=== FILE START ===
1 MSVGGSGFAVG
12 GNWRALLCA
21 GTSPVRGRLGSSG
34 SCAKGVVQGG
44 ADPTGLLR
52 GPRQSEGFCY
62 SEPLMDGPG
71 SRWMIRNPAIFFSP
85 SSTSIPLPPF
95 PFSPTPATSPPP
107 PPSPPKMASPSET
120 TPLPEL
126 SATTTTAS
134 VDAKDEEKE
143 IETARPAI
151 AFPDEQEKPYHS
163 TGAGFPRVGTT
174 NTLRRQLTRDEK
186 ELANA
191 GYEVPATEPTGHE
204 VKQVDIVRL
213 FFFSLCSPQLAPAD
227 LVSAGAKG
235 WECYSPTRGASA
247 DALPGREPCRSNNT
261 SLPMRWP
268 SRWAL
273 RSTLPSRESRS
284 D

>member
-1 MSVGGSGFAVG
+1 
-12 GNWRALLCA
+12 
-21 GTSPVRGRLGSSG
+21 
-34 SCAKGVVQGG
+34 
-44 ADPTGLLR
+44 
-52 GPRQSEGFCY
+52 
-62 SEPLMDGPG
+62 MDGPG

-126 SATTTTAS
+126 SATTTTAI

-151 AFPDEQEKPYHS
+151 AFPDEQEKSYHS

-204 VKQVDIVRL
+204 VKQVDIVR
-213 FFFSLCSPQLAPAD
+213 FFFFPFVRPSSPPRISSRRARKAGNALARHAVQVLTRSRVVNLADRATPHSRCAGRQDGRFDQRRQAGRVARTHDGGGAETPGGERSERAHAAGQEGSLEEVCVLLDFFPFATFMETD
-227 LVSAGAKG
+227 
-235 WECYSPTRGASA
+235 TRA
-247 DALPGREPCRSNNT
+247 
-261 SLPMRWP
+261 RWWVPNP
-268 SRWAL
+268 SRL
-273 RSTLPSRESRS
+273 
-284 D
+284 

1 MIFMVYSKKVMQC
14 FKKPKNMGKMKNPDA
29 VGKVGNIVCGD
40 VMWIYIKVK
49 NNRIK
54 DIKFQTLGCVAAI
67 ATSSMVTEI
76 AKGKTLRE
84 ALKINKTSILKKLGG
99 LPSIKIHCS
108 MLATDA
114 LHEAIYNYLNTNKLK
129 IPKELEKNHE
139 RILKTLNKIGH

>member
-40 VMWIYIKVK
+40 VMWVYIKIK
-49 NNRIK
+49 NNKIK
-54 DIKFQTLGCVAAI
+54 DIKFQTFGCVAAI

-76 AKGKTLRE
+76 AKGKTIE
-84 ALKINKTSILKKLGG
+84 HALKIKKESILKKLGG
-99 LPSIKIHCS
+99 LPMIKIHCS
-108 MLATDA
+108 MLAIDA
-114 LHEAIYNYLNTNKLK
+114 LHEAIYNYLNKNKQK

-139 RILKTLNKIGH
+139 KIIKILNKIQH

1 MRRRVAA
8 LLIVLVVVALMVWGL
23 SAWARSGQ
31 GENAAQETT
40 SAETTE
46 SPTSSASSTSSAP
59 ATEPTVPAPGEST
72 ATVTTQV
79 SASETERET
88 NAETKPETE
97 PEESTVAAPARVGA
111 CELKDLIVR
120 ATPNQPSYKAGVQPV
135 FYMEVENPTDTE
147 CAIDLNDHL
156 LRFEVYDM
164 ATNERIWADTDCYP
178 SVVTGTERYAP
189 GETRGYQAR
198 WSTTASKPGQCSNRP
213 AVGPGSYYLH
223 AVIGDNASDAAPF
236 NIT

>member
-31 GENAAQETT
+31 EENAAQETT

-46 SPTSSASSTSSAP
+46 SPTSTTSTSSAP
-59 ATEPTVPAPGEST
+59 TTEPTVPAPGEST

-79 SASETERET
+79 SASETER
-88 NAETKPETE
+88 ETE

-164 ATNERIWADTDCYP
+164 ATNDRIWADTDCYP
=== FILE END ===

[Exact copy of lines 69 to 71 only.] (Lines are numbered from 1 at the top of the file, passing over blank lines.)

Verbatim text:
29 VGKVGNIVCGD
40 VMWIYIKVK
49 NNRIK